… digital humanities itself functions as an organizing principle that frames how race, gender, sexuality, and ability are embodied […] focusing on the impetus on ‘making’ and ‘coding’ for humanities folks, while the comp sci / engineering / STEM folks are not required to think about, learn, or even consider how their designs create structural inequalities in (computer) code.
- TressieMC’s article Digital Humanities: Egalitarian or Just A New Elite? presents a DH2013 panel with an important focus.
Topic above: announced insights by panelist Jarah Moesch.
Google might be blinded by its own smarts. It’s an honest to god braintrust, filled with people who want to make the future. But here’s the thing about the future: it should make the way we live our lives better, not dictate the way we live our lives. It’s unintentional—the company truly thinks Google+ is super cool. And maybe it is, to the engineers behind it. But for those of us who aren’t data-crazed boy geniuses, it’s a nerdy imposition.
Google told us Android’s search would be stellar because it would know everything about our lives—where we eat, where we live, where we work, constantly following our moves and tastes in order to provide intricate answers when we need them. But the whole deal presumes we’re comfortable being followed and memorized like that. To Google, it’s a non-grievance. Who would ever care? Why would you turn down a computer that knows the details of your personal life, and can predict the next one?
Another consequence of the trend to only talk about data and not society, norms, politics, values and everything else confusing about the analogue world is the victim-blaming implicit in most of these articles. The cause of the problem? Women sharing data. The solution? Women need to better control their data
(Source: The Atlantic)
Tech writers […] have focused too much on the data and have forgotten the social world in which the data is situated.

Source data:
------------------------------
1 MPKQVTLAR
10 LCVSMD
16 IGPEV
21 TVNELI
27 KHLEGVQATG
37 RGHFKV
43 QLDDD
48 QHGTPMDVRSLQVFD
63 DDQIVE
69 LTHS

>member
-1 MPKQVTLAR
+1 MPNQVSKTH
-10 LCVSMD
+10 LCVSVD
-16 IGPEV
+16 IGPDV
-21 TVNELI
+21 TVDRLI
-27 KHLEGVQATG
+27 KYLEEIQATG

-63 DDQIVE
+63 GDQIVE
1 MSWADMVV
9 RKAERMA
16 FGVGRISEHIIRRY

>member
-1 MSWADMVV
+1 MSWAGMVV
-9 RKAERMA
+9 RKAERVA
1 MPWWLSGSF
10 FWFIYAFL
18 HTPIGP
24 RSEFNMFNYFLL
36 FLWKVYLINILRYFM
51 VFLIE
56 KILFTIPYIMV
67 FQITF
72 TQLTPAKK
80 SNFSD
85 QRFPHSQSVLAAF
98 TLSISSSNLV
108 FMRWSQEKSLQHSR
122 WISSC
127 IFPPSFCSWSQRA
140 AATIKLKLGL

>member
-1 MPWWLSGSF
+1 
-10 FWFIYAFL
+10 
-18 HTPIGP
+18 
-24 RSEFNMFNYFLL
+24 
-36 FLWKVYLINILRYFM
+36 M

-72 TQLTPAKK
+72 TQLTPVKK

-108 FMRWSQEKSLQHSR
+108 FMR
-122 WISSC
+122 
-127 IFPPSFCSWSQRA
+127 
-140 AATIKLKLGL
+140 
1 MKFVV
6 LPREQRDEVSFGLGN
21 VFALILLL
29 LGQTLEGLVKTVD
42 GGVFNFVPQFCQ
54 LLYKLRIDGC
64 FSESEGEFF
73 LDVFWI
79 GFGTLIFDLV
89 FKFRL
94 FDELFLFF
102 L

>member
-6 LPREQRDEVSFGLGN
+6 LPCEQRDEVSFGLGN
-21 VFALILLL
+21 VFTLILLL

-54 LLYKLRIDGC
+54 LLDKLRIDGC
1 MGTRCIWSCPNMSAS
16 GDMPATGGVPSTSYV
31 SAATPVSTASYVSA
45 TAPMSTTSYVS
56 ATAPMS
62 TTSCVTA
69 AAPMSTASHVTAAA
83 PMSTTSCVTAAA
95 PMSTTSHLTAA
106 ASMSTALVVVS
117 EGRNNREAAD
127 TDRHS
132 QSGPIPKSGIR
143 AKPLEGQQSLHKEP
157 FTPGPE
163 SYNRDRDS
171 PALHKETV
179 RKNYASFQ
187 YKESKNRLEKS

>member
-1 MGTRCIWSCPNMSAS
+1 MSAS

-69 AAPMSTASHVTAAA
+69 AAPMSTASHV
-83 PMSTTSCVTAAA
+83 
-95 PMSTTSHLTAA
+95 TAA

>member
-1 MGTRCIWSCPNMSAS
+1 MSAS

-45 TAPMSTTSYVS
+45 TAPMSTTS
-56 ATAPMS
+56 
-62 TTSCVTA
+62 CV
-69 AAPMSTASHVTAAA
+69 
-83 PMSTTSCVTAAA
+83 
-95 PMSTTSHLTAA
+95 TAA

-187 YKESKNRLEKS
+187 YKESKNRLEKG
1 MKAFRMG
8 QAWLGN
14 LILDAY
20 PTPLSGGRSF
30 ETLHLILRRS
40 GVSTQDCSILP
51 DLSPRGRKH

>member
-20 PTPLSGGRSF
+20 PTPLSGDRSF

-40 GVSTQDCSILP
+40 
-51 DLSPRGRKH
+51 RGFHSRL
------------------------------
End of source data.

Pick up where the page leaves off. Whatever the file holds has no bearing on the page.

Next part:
(Source: The Atlantic)
I watched this video spread around my friends, every single one of them posting what a great cause it was and this worried me. What worried me wasn’t the cause, but the way nobody questioned it.
… there are some amazing tools for social scientists to use to study technology, but rarely are they used to help create technology. This is foolish. Technology creators are not idiots. Their work is certainly affected by the social environment. Yet, their creations also do affect the social culture. It is a bi-directional, non-deterministic process.
- danah boyd wrote this in 2004 - it still cannot be repeated and underlined enough today (2011).
Les réseaux sociaux font peur aux parlementaires - 25.08.2011
Copyright Radio Télévision Suisse - InterCités
La politique est une affaire de société, de nous tous!
Et le “vice versa” est un peu vrai, aussi.
Much of the time engineers resist the idea that their work has moral or political consequences at all. Many see themselves as interested in efficiency and design, in building cool stuff rather than messy ideological disputes and inchoate values.
At times, this attitude can verge on a “Guns don’t kill people, people do” mentality — a wilful blindness to how their design decisions affect the daily lives of millions.
[…] when the social repercussions of their work are troubling, the architects of the online world often fall back on the manifest-destiny rhetoric of technodeterminism.
Technodeterminism is alluring and convenient for newly powerful entrepreneurs because it absolves them of responsibility for what they do. Like priests at the altar, they’re mere vessels of a much larger force that it would be futile to resist. They need not concern themselves with the effects of the systems they’ve created.
- Eli Pariser FTW